Written by Jotaro Ki, Yodai Yo and Emba Utei, this play was first staged at the Gekiza Theatre in Edo in 1780.
In the forest of the Myojin Shrine at night Joetsu, an unemployed samurai, sees Tanigoro, another unemployed samurai, bury a severed head. They introduce themselves to each other and start talking. When Tanigoro speaks ill of Joetsu's former master, however, Joetsu gets angry. In their subsequent fighting with drawn swords, Joetsu desperately protects a branch of a mandarin orange from being cut by Tanigoro's sword. As the mandarin orange is the symbol of the family of Joetsu's former master, Tanigoro is impressed with Joetsu's loyalty and offers to make peace with him.
Taking advantage of a trouble in the household of his master, Daishichi, the local magistrate of the village of Sakai, steals a treasured mirror and buries it in a footpath between rice fields for temporary concealment.
Yomosaku, a farmer, happens to discover the mirror while transplanting rice seedlings. Daishichi and his retainer Nisuke, who have been keeping watch from afar, notice his discovery and hurriedly come to recover the mirror from Yomosaku. As Yomosaku refuses to hand it over to them they kill him in order to take it away.
After the two villains have left, Yomosaku's daughter Onobu comes to see him and finds to her surprise that her father is dead. Hearing her cry, villagers including the village headman Shichirobei come around her. Daishichi also arrives, pretending ignorance. Shichirobei suspects Daishichi to be the murderer but Daishichi flatly denies the charge.
Kampei, Daishichi's retainer, comes to report to Daishichi that an unemployed samurai murdered Daishichi's younger brother and buried his head in a forest in the neighborhood. Taking undue advantage of this information, Daishichi claims that the unemployed samurai must have killed Yomosaku also.
In the house of Yomosaku his wife Osayo is ill in bed. Tanigoro, who is being given temporary lodging in the house, tells her that he was engaged as a child to a girl who he believes to be living in this locality. Finding to his surprise that Osayo is the very mother of that girl, he asks Osayo where the girl is.
The girl, who is the elder of Osayo's two daughters-the younger being Onobu-is now in Edo as a courtesan. She had to sell herself eight years ago to free her father from imprisonment resulting from his failure to pay his tax. Without telling the truth, however, Osayo says to Tanigoro that the daughter is now in the employ of a samurai household in Edo.
After Tanigoro has gone out to buy sake, villagers bring the body of Yomosaku to his house, followed by the sorrowful Onobu and Shichirobei. Daishichi and his retainers Kampei and Nisuke also arrive.
When Tanigoro comes back villagers attack him, blaming him for the murder of Yomosaku. Tanigoro denies the charge, but admits that he killed Daishichi's brother. On hearing this, Daishichi, Kampei and Nisuke attack him but are easily overwhelmed by him. Tanigoro kills Kampei and Nisuke after forcing them to confess that Daishichi murdered Yomosaku.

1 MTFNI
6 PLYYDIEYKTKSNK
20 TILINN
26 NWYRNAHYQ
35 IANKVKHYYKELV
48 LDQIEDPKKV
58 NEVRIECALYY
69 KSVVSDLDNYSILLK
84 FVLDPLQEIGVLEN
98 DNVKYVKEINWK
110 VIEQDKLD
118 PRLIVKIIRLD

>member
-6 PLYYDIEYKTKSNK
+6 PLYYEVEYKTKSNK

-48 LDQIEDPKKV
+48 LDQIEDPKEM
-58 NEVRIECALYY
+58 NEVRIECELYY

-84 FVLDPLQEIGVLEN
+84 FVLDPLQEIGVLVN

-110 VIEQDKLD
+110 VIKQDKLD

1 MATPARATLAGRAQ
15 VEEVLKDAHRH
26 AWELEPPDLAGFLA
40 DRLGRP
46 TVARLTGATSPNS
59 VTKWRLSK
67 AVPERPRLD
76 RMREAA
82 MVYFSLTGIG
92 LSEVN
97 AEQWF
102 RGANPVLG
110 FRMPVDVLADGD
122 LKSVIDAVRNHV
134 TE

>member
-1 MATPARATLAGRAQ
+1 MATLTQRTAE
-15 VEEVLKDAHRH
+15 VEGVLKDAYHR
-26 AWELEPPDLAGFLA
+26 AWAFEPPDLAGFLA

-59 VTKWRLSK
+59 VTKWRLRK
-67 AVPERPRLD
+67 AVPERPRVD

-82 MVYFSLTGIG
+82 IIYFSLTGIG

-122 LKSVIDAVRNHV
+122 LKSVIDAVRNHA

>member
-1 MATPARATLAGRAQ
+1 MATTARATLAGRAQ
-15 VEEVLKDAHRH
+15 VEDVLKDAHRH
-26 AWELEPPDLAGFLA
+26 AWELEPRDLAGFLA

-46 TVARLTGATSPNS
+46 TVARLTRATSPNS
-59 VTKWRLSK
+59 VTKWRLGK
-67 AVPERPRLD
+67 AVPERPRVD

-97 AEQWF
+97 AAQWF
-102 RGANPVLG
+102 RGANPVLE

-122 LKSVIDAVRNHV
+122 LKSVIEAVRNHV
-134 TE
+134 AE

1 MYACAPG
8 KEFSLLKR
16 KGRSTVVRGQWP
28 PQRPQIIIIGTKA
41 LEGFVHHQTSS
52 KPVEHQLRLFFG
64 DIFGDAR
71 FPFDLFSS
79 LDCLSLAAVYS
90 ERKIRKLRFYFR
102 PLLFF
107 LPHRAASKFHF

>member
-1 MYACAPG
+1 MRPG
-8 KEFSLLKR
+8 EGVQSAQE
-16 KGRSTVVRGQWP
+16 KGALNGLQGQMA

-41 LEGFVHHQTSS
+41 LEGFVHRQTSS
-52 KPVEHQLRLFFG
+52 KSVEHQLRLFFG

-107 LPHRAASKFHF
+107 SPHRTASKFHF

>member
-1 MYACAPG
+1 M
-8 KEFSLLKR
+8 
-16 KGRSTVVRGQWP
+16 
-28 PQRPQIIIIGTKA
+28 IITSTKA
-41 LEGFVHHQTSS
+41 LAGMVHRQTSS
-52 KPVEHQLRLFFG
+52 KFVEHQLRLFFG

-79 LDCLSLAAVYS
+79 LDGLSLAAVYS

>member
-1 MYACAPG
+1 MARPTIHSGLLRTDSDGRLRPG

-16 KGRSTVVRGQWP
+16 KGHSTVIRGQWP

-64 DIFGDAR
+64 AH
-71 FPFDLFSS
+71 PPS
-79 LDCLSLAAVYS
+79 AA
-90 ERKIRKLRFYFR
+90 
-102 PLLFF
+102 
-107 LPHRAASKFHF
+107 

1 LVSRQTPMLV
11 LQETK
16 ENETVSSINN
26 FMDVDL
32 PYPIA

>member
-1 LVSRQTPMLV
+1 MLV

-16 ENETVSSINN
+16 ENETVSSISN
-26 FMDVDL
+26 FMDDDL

Joetsu, the unemployed samurai whom Tanigoro met in the forest, also comes to the house and promises to collaborate with Tanigoro to help the two sisters avenge their father's death.
Wishing to inform her sister of their father's violent death, Onobu comes up to Edo, but the does not know her sister's exact address. The only information she has is that her sister is a famous courtesan of the Yoshiwara pleasure quarters.
In front of the tea-stall beside the Kaminari Gate of the Asakusa Kannon Temple, Onobu asks a man whether he knows the name of a famous courtesan of Yoshiwara. As ill luck would have it, the man happens to be a hoodlum named Kankuro. Kankuro becomes Onobu's self-styled guardian and sells her to Soroku, proprietor of the Daikokuya teahouse in Yoshiwara, for 50 ryo.
Kankuro is soon compelled to part with his ill-gotten money, however, for Dojo, a street vendor of wheat-gluten, approaches him in disguise of a guardian deity for children and takes 50 ryo away from him by threatening to take him immediately to the other world if he does not offer the money to him.
Two other courtesans of the Daikokuya teahouse, Miyazato and Miyashiba, tell Miyagino that Soroku has just engaged a new maid named Onobu. The new maid is straight from the country and has said she has come to Edo to seek her elder sister. Miyagino is interested and sends the two to bring the girl to her.
When she arrives, Onobu is very shy and awkward. As the two courtesans make fun of her, Miyagino sends them away and begins to question the girl closely. Onobu's replies confirm Miyagino's suspicion and Miyagino reveals that the sought-after sister is herself, proving it by showing a charm identical to the one worn by Onobu.
Their joy at reunion, however, is cut short by the news that Onobu brings. Their father, having opposed the malicious local magistrate, was killed. Their sick mother shortly afterward died of grief.
Miyagino, finding all her hopes of return to her family shattered by this news, pledges her support in seeking revenge. By her side is a book containing the story of the Soga brothers and she tells her sister they must be as faithful to their mission as the famous pair.
When the two sisters try to steal away from the Daikokuya, Soroku, their master, appears. He has overheard the whole story. Miyagino tries to attack him but Soroku easily disarms her and then, taking up the book she had shown to Onobu, he recites the part in which the two brothers seek help from their godfather. He tells the two girls that they have to train themselves in swordsmanship before they carry out the vendetta. Miyagino thanks Soroku for his kindness.
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